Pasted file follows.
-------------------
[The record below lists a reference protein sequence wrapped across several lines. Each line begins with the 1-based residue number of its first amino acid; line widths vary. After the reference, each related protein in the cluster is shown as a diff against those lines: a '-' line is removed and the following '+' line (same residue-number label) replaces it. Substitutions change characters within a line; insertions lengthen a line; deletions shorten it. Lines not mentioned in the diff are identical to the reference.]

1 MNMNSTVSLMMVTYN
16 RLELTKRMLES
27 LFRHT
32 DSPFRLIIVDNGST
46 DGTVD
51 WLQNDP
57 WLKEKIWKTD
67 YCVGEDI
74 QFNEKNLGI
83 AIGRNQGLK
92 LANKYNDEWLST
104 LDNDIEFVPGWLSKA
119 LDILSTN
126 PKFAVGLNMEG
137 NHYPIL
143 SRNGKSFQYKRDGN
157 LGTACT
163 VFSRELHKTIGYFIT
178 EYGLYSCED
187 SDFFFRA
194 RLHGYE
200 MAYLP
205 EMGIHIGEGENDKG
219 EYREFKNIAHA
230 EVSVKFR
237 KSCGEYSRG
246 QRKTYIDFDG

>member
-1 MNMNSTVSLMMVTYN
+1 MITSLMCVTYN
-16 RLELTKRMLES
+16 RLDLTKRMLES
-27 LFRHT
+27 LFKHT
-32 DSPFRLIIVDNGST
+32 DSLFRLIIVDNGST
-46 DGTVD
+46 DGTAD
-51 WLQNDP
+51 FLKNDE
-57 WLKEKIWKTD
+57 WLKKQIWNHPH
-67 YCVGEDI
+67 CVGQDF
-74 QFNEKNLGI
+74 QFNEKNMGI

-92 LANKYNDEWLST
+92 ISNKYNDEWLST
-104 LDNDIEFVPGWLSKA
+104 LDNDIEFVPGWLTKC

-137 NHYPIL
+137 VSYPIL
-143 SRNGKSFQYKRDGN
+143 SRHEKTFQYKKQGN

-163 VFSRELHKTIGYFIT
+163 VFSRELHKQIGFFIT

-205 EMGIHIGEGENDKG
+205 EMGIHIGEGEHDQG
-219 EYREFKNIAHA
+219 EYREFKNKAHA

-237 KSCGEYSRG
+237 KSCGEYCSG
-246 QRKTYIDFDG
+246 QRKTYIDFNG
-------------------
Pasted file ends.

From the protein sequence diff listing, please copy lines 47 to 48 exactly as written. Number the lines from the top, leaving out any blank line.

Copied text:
+74 QFNEKNMGI

-92 LANKYNDEWLST